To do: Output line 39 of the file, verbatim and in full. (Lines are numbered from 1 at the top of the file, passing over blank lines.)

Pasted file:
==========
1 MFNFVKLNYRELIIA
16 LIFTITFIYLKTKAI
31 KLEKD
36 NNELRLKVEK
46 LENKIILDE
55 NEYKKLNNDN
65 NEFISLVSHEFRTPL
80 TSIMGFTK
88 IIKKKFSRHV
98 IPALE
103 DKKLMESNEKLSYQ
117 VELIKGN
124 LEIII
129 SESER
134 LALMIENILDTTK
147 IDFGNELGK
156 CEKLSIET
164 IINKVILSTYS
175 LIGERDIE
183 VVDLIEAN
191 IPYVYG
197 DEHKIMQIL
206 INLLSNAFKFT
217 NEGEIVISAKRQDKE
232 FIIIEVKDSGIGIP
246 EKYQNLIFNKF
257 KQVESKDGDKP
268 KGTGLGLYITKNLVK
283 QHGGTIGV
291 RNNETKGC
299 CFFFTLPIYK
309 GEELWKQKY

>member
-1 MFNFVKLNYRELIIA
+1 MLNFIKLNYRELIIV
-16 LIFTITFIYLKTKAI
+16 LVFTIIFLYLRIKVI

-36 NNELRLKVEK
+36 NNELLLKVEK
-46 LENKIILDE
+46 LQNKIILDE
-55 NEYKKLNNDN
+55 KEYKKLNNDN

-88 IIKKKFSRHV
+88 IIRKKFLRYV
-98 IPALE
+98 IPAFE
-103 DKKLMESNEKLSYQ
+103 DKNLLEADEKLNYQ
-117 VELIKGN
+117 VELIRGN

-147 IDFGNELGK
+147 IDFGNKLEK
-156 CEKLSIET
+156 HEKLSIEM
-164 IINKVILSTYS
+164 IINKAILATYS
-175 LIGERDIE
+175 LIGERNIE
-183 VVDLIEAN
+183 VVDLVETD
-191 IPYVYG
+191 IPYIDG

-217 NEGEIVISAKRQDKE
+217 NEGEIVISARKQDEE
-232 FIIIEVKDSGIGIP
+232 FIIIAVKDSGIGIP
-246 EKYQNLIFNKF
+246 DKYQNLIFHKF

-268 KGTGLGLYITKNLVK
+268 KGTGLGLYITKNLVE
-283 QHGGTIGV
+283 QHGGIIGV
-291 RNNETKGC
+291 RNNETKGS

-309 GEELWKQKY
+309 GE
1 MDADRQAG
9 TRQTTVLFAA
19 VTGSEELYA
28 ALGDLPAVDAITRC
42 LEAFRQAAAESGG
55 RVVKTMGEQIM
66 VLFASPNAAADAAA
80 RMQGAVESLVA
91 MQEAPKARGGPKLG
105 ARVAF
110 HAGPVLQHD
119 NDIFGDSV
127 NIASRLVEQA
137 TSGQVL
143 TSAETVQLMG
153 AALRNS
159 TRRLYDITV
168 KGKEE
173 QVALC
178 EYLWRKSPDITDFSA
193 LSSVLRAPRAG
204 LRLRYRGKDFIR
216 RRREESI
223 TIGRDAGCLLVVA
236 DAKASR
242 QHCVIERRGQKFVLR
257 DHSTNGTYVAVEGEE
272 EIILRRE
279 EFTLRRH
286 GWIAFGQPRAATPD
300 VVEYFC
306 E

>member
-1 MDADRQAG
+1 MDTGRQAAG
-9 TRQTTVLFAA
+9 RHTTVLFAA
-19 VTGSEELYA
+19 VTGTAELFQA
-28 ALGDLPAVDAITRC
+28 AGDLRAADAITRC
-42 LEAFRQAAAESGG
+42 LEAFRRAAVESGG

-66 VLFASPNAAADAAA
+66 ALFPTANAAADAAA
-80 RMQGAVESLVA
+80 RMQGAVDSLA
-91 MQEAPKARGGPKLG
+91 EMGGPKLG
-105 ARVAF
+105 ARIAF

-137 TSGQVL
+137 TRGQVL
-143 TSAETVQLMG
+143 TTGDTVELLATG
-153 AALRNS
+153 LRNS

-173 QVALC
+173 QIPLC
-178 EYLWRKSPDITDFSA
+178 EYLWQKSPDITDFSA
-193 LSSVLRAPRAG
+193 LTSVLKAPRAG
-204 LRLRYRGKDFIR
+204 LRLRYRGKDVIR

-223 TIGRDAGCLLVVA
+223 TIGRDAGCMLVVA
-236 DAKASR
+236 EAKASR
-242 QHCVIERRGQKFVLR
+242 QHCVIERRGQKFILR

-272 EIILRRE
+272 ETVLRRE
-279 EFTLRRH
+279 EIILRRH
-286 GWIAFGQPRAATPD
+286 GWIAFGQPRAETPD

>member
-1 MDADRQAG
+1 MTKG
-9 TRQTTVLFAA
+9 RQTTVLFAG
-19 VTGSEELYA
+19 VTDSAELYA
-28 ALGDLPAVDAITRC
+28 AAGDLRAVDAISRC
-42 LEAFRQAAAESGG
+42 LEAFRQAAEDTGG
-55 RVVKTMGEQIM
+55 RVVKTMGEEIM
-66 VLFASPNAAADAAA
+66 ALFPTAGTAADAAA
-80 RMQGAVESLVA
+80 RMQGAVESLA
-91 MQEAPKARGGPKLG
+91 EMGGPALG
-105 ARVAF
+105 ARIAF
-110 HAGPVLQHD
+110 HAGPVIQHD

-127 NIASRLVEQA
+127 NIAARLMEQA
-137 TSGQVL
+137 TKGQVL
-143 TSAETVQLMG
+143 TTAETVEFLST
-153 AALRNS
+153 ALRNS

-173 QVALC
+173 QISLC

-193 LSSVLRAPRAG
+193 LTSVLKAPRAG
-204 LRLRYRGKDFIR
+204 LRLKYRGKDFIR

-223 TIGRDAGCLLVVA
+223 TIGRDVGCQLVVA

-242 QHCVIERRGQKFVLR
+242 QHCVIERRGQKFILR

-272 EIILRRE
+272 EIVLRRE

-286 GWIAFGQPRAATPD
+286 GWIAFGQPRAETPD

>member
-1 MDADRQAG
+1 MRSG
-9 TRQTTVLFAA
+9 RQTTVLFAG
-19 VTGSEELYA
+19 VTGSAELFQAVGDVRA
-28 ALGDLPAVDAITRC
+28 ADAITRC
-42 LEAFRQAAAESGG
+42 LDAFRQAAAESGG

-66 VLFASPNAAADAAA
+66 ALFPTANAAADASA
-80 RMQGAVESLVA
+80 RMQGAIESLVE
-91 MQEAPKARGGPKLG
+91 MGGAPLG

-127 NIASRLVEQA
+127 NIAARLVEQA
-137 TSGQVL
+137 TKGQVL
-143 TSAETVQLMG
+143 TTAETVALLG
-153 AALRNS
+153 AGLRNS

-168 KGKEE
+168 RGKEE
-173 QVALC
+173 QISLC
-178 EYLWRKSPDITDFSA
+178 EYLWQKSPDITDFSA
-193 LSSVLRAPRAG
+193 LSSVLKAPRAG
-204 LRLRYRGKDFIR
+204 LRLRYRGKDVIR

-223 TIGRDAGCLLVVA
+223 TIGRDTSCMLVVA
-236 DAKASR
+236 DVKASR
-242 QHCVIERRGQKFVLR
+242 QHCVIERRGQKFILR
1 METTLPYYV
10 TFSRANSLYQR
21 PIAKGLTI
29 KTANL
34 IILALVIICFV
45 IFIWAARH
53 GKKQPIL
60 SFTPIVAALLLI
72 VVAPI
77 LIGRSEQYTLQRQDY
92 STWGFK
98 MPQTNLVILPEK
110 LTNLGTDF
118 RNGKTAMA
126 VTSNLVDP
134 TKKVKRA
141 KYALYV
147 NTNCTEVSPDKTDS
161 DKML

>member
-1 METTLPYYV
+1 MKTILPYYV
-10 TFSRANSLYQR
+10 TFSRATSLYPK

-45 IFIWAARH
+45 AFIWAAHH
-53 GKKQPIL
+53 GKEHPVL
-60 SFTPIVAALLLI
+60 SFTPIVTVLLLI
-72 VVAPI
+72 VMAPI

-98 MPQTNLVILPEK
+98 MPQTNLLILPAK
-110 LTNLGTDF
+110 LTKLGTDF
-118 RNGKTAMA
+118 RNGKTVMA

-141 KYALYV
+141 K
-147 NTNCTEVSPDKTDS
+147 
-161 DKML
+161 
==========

+36 NNELLLKVEK